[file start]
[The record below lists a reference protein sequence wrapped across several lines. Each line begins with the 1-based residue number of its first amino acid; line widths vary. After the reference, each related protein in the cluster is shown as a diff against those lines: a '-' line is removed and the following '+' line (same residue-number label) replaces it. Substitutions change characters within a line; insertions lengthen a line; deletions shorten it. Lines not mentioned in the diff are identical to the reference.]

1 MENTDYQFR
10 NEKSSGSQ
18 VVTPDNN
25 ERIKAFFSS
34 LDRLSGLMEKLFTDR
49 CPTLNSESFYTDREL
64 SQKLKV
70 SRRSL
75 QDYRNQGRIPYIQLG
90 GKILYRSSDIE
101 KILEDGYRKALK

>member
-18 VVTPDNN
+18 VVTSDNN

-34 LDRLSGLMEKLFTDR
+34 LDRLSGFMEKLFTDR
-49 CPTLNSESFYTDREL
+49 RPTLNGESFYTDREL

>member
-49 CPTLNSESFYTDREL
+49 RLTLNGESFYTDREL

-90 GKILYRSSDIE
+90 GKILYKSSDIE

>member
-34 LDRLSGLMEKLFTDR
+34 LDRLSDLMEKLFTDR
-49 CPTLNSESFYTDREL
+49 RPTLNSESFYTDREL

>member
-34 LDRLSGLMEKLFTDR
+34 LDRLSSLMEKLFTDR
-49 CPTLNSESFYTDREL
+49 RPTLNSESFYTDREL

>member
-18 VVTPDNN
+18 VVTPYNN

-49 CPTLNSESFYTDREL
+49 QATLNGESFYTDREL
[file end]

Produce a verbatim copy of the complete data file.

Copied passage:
[The record below lists a reference protein sequence wrapped across several lines. Each line begins with the 1-based residue number of its first amino acid; line widths vary. After the reference, each related protein in the cluster is shown as a diff against those lines: a '-' line is removed and the following '+' line (same residue-number label) replaces it. Substitutions change characters within a line; insertions lengthen a line; deletions shorten it. Lines not mentioned in the diff are identical to the reference.]

1 MENTDYQFR
10 NEKSSGSQ
18 VVTPDNN
25 ERIKAFFSS
34 LDRLSGLMEKLFTDR
49 CPTLNSESFYTDREL
64 SQKLKV
70 SRRSL
75 QDYRNQGRIPYIQLG
90 GKILYRSSDIE
101 KILEDGYRKALK

>member
-18 VVTPDNN
+18 VVTSDNN

-34 LDRLSGLMEKLFTDR
+34 LDRLSGFMEKLFTDR
-49 CPTLNSESFYTDREL
+49 RPTLNGESFYTDREL

>member
-49 CPTLNSESFYTDREL
+49 RLTLNGESFYTDREL

-90 GKILYRSSDIE
+90 GKILYKSSDIE

>member
-34 LDRLSGLMEKLFTDR
+34 LDRLSDLMEKLFTDR
-49 CPTLNSESFYTDREL
+49 RPTLNSESFYTDREL

>member
-34 LDRLSGLMEKLFTDR
+34 LDRLSSLMEKLFTDR
-49 CPTLNSESFYTDREL
+49 RPTLNSESFYTDREL

>member
-18 VVTPDNN
+18 VVTPYNN

-49 CPTLNSESFYTDREL
+49 QATLNGESFYTDREL